Children without Schools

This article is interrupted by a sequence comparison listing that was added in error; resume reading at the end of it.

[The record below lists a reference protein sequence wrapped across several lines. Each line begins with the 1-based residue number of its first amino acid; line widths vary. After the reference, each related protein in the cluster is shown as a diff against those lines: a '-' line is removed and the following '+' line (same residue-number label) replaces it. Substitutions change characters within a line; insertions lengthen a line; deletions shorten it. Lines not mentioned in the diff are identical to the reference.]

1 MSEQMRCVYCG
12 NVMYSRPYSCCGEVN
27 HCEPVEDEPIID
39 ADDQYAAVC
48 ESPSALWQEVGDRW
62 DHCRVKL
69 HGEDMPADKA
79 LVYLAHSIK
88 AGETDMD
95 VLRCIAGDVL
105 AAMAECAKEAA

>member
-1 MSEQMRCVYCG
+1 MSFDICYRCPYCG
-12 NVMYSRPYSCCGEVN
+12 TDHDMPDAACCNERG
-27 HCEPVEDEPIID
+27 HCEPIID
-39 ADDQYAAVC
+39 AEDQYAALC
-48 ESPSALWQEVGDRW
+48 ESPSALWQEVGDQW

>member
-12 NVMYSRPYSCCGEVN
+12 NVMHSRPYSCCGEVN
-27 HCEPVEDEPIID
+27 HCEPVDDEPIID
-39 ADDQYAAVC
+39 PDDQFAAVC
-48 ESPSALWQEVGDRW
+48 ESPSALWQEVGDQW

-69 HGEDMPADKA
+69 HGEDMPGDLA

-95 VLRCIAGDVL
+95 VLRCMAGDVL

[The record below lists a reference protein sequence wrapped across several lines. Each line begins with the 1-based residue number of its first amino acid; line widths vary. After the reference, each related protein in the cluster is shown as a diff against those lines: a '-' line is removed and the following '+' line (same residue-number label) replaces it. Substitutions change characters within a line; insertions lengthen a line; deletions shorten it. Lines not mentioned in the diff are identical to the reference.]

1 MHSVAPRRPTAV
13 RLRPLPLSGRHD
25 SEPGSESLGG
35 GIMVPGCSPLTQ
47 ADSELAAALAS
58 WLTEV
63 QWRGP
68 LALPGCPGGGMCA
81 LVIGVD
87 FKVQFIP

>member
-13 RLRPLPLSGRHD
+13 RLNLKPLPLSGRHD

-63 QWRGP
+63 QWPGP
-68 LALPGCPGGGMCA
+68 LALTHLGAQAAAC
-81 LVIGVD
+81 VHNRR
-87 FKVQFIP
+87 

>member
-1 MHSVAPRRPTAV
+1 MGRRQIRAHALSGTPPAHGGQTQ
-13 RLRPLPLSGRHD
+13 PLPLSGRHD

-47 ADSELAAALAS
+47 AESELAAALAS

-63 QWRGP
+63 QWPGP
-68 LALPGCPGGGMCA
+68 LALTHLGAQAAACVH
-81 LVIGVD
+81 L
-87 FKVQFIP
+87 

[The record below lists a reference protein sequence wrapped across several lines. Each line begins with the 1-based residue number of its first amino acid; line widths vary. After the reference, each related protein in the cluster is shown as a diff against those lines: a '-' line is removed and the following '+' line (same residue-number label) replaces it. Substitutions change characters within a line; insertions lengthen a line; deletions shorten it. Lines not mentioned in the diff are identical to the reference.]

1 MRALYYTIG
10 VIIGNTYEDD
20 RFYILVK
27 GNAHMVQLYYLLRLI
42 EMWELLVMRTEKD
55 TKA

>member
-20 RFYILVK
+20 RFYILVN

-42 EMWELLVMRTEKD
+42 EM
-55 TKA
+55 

Lord De La Warr, as President of the Board of Education, is still confronted with perplexing and as yet unsolved problems. Owing to the reluctance of parents to part with their children many who should have been evacuated were kept in the vulnerable homes where there were no facilities for their education, and others are now being brought back in the belief that the danger is over. The Board of Education and the local authorities have been endeavouring to deal with the situation by improvised measures. There are makeshift arrangements for providing " some form of school- ing " for the children in evacuation areas, plans have been made for medical inspection and school meals, and pressure is being applied to local authorities to induce them to provide buildings and equipment. But the problem of the children left in the towns, or brought back to the towns, is now the more urgent of the two. The schools have been closed, and in many cases taken over for various emergency purposes, with the result that the children are left to run riot in the streets and develop just the vices that education is meant to eradicate. Moreover school health services are virtually suspended. The decision to reopen the schools so far as possible was obviously necessary.